Last week, Todd McKinnon the co-founder CEO of Okta, stood on stage in front of 1,000 of his customers and did something he had been wanting to do for years: unveil a better website.
When he began the better-website project, he didn’t realize it would drag him through a series of exercises that he didn’t want to do at all. But this process ultimately changed how he thought about his own company, he told Business Insider.
It was a growing-up moment for McKinnon as CEO of his 6-year-old, 600-employee company that’s raised $230 million and was valued at $1.2 billion in September,
The project started in February, he said.
“The marketing team came to me and said, we need to do a ‘branding exercise.’ and I thought to myself, what is that? Why do we need that?”
The marketing team sold it to him as a project to build a new website, which he wanted. They hired an agency but McKinnon still really wasn’t on board.
Someone from the agency came into his office to quiz him about his company.
“We started this interview and I was pretty cynical about it and not very cooperative,” McKinnon said. “And I was like, why do I have to tell this guy this stuff? We need a new website, can’t he just do that? Do we really need to spend our time on a ‘branding’ project? Can’t we just get a new logo? Can’t we just get some new colors on the website?”
The agency had given him some references and one of them was his good friend and former co-worker, Tien Tzuo.
Tzuo and McKinnon were early employees of Salesforce. Tzuo is the co-founder CEO of Zuora, another skyrocketing startup that’s raised about $243 million and has about a $1 billion valuation.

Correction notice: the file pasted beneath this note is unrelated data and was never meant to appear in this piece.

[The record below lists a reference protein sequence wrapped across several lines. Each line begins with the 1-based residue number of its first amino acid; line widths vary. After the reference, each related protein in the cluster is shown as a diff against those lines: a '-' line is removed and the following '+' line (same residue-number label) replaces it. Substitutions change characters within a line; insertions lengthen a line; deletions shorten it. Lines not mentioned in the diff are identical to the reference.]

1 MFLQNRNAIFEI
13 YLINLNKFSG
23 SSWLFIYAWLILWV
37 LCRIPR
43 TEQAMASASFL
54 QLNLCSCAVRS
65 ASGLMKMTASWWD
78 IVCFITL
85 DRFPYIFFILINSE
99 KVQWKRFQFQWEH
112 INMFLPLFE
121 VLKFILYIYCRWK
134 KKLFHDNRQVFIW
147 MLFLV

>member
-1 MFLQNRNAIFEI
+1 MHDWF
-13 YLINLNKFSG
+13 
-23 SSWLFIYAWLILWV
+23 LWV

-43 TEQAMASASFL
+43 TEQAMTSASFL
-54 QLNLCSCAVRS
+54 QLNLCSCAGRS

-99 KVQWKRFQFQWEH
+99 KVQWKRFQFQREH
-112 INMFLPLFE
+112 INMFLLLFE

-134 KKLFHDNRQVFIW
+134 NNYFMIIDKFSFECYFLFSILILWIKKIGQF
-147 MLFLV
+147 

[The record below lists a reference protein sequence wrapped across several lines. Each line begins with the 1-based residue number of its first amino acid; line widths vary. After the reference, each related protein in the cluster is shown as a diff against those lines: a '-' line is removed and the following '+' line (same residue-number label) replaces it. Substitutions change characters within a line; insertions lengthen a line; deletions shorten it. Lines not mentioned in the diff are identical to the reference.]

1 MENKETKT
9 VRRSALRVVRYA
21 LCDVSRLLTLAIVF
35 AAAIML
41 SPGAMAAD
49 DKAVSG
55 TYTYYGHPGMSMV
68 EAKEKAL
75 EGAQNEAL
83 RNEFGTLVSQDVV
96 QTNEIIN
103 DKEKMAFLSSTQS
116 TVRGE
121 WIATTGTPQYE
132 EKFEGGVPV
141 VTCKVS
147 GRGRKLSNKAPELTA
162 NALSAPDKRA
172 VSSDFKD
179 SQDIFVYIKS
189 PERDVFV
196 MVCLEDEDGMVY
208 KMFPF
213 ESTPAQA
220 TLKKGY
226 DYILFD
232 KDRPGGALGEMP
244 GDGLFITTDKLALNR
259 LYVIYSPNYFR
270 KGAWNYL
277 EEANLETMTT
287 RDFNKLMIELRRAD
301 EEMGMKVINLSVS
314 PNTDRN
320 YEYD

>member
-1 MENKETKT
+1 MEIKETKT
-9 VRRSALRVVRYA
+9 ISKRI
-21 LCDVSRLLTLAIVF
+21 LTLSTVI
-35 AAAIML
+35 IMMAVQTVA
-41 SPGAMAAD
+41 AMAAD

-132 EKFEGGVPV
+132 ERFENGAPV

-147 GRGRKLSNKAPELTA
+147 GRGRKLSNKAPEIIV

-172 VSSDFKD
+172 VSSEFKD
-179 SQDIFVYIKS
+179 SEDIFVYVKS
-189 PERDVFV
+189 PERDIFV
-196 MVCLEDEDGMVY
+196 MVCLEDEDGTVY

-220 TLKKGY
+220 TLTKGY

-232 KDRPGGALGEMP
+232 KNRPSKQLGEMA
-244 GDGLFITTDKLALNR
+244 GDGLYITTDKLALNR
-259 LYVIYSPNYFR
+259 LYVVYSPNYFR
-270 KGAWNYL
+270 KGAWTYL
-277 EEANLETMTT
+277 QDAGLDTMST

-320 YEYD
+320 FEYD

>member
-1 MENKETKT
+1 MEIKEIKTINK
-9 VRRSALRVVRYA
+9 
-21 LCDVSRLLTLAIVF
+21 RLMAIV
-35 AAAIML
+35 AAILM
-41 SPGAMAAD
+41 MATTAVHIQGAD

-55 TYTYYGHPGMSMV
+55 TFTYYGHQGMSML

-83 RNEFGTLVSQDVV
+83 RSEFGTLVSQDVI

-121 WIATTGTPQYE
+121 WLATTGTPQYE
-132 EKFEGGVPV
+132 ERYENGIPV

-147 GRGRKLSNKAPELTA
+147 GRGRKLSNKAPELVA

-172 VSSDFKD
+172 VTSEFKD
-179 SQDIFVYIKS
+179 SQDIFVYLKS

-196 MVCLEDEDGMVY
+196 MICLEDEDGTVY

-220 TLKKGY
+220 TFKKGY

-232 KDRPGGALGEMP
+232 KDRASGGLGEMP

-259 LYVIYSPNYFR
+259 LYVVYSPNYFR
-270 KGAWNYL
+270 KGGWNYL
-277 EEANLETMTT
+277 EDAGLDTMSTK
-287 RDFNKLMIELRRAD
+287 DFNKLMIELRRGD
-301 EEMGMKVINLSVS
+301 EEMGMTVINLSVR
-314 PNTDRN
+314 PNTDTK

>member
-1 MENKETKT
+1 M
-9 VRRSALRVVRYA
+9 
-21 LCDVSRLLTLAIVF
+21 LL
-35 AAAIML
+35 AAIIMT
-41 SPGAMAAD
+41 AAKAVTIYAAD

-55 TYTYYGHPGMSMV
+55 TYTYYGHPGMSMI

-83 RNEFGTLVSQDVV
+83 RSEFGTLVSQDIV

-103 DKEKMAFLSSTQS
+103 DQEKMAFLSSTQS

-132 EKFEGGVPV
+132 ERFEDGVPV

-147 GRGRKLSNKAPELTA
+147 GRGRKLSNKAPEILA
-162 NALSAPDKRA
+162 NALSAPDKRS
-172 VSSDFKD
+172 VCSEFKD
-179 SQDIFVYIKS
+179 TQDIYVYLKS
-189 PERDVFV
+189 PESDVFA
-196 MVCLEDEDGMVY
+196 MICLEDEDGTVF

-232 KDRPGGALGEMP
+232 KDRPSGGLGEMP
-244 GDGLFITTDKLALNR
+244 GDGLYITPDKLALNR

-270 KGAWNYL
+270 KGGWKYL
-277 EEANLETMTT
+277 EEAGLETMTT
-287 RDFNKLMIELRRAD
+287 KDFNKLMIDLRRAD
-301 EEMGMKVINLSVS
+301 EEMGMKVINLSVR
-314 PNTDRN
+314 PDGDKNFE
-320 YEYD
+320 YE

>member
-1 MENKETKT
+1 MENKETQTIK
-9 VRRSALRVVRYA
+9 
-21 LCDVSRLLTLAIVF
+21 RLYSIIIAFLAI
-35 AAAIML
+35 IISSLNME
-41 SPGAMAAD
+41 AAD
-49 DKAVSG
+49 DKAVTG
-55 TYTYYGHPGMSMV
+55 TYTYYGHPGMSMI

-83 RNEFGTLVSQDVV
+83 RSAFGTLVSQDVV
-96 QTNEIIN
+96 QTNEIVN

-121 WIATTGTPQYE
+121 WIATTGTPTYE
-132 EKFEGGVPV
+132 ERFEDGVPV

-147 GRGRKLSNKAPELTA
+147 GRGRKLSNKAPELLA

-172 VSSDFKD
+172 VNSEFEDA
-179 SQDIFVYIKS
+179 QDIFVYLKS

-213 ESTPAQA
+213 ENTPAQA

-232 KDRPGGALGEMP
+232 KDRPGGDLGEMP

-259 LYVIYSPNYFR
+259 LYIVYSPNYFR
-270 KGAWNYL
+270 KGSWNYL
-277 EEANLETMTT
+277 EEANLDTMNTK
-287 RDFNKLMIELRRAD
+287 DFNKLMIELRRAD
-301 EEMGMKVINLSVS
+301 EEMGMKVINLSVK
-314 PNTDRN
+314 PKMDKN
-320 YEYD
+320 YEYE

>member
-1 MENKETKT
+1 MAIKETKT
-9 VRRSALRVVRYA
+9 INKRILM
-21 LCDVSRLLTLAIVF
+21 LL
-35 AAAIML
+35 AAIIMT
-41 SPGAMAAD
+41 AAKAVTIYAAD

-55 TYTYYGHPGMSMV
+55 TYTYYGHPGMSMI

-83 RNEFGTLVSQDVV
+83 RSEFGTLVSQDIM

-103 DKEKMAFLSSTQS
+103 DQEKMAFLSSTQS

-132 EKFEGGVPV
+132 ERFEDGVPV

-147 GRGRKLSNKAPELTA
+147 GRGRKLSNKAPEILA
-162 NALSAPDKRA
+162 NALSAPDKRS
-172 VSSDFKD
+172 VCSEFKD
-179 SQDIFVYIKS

Tzuo is also a really calm, chill dude, with a deep, radio announcer-like voice. He’s the perfect person to talk a fellow CEO out of a tantrum.
Tzuo told him that the process of having someone from the outside come in and tell you what your company is really about was fantastic for Zuora.
So McKinnon played along.
“I didn’t really hear much about the project for a few months. And then the team presented to me a progress update and it was a amazing. It wasn’t a website,” he said.
It was a different way to look and talk about his company: “what language to use. Of course we also got into visuals and a new logo.”
It made him realize, “We’re now at a size and scale that they can’t just get the essence of the company by talking to the founders. You have to do things at scale.”
So now instead of telling everyone that Okta is a startup that does “single sign-on for cloud apps” he’s now thinking of Okta as “the foundation layer for secure connections between people and technology.”
And while that new tagline sounds like the kind of marketing-speak that would come from a “brand” exercise, it really made McKinnon stop and think.
The “challenge” for himself as CEO was to stop thinking of his company in terms of its first and most successful product, the one he and co-founder Frederic Kerrest created, which manages employee’s passwords for cloud apps. Okta now offers a bunch of other stuff, too. Growing up meant thinking bigger, but he also had to learn how to talk bigger. And for an engineer like McKinnon, he needed help to do that, even if he didn’t think he wanted it.